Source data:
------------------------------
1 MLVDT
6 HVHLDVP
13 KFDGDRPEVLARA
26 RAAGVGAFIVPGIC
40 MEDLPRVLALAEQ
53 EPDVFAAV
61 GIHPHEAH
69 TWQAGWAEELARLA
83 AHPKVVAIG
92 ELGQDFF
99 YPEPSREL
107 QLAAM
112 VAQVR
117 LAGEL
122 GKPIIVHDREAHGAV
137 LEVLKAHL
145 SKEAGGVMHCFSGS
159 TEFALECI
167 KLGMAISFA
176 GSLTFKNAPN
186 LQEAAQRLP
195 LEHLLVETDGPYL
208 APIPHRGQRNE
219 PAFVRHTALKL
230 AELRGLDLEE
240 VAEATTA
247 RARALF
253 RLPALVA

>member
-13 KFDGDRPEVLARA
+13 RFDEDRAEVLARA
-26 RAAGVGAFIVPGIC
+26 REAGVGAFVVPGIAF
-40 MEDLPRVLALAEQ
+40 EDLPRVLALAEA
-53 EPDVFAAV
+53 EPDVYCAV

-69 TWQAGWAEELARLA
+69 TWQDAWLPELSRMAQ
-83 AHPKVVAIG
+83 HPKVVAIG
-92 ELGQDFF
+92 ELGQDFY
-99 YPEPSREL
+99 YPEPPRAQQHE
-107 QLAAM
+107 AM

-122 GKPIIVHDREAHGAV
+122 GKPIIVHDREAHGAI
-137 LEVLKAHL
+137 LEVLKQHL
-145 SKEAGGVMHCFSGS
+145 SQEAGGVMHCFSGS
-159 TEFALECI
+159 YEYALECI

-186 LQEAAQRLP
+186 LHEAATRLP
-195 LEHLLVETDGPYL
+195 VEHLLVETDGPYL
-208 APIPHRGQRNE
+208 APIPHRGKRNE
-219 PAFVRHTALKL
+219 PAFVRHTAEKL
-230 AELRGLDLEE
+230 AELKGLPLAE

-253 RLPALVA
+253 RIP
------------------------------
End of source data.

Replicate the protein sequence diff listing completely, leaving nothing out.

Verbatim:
1 MLVDT
6 HVHLDVP
13 KFDGDRPEVLARA
26 RAAGVGAFIVPGIC
40 MEDLPRVLALAEQ
53 EPDVFAAV
61 GIHPHEAH
69 TWQAGWAEELARLA
83 AHPKVVAIG
92 ELGQDFF
99 YPEPSREL
107 QLAAM
112 VAQVR
117 LAGEL
122 GKPIIVHDREAHGAV
137 LEVLKAHL
145 SKEAGGVMHCFSGS
159 TEFALECI
167 KLGMAISFA
176 GSLTFKNAPN
186 LQEAAQRLP
195 LEHLLVETDGPYL
208 APIPHRGQRNE
219 PAFVRHTALKL
230 AELRGLDLEE
240 VAEATTA
247 RARALF
253 RLPALVA

>member
-13 KFDGDRPEVLARA
+13 RFDEDRAEVLARA
-26 RAAGVGAFIVPGIC
+26 REAGVGAFVVPGIAF
-40 MEDLPRVLALAEQ
+40 EDLPRVLALAEA
-53 EPDVFAAV
+53 EPDVYCAV

-69 TWQAGWAEELARLA
+69 TWQDAWLPELSRMAQ
-83 AHPKVVAIG
+83 HPKVVAIG
-92 ELGQDFF
+92 ELGQDFY
-99 YPEPSREL
+99 YPEPPRAQQHE
-107 QLAAM
+107 AM

-122 GKPIIVHDREAHGAV
+122 GKPIIVHDREAHGAI
-137 LEVLKAHL
+137 LEVLKQHL
-145 SKEAGGVMHCFSGS
+145 SQEAGGVMHCFSGS
-159 TEFALECI
+159 YEYALECI

-186 LQEAAQRLP
+186 LHEAATRLP
-195 LEHLLVETDGPYL
+195 VEHLLVETDGPYL
-208 APIPHRGQRNE
+208 APIPHRGKRNE
-219 PAFVRHTALKL
+219 PAFVRHTAEKL
-230 AELRGLDLEE
+230 AELKGLPLAE

-253 RLPALVA
+253 RIP